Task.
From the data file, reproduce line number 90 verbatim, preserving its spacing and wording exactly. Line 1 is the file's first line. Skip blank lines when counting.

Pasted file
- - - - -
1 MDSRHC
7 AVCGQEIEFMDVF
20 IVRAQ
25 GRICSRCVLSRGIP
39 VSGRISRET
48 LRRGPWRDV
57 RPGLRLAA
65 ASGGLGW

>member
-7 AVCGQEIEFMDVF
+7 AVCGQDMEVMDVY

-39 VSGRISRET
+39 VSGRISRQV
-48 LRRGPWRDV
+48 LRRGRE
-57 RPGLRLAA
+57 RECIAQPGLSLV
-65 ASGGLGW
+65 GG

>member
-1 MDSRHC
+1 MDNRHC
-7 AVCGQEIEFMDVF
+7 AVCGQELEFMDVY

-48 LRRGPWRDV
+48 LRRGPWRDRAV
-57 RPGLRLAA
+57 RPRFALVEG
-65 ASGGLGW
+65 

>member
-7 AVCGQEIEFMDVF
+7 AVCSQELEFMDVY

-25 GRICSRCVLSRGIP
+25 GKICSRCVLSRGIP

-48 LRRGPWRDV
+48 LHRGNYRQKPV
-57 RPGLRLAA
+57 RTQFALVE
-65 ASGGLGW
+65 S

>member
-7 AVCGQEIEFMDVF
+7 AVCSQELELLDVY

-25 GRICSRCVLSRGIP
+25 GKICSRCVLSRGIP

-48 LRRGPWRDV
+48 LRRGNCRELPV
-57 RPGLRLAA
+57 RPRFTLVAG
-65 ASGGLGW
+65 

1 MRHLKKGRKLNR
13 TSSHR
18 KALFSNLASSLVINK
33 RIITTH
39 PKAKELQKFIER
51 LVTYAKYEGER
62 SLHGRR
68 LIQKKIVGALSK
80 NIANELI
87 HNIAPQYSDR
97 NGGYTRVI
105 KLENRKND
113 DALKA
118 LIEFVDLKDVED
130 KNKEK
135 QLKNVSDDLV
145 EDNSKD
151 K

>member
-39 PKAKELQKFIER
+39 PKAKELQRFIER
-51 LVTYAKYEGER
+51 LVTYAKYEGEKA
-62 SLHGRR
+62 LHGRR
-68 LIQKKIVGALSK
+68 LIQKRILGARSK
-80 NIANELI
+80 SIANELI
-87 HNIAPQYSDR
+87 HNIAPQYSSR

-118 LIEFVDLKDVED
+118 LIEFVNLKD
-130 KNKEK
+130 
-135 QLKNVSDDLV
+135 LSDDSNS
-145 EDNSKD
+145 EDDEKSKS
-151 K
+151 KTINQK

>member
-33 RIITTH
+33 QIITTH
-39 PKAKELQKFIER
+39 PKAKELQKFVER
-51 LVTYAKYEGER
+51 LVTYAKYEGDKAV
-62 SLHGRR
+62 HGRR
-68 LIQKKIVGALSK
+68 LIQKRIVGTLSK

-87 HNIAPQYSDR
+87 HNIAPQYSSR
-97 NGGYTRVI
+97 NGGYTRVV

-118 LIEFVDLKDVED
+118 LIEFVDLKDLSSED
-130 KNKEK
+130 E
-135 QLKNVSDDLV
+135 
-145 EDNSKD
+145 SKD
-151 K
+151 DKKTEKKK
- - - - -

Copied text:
-145 EDNSKD